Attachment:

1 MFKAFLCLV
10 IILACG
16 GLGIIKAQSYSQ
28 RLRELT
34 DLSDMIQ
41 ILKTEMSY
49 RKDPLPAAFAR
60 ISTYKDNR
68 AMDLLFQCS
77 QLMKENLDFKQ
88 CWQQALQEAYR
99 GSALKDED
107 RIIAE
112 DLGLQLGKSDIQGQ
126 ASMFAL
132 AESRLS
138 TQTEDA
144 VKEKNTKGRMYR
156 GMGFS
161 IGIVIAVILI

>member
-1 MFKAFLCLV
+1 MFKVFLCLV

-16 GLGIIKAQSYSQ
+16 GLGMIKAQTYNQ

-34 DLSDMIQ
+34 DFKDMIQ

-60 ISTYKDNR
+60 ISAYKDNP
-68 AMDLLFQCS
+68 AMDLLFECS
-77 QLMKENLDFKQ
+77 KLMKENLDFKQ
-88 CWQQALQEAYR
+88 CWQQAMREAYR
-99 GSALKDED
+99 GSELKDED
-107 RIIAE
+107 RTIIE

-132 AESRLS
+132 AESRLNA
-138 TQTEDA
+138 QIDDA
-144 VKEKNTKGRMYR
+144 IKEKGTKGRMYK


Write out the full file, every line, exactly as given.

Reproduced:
1 MFKAFLCLV
10 IILACG
16 GLGIIKAQSYSQ
28 RLRELT
34 DLSDMIQ
41 ILKTEMSY
49 RKDPLPAAFAR
60 ISTYKDNR
68 AMDLLFQCS
77 QLMKENLDFKQ
88 CWQQALQEAYR
99 GSALKDED
107 RIIAE
112 DLGLQLGKSDIQGQ
126 ASMFAL
132 AESRLS
138 TQTEDA
144 VKEKNTKGRMYR
156 GMGFS
161 IGIVIAVILI

>member
-1 MFKAFLCLV
+1 MFKVFLCLV

-16 GLGIIKAQSYSQ
+16 GLGMIKAQTYNQ

-34 DLSDMIQ
+34 DFKDMIQ

-60 ISTYKDNR
+60 ISAYKDNP
-68 AMDLLFQCS
+68 AMDLLFECS
-77 QLMKENLDFKQ
+77 KLMKENLDFKQ
-88 CWQQALQEAYR
+88 CWQQAMREAYR
-99 GSALKDED
+99 GSELKDED
-107 RIIAE
+107 RTIIE

-132 AESRLS
+132 AESRLNA
-138 TQTEDA
+138 QIDDA
-144 VKEKNTKGRMYR
+144 IKEKGTKGRMYK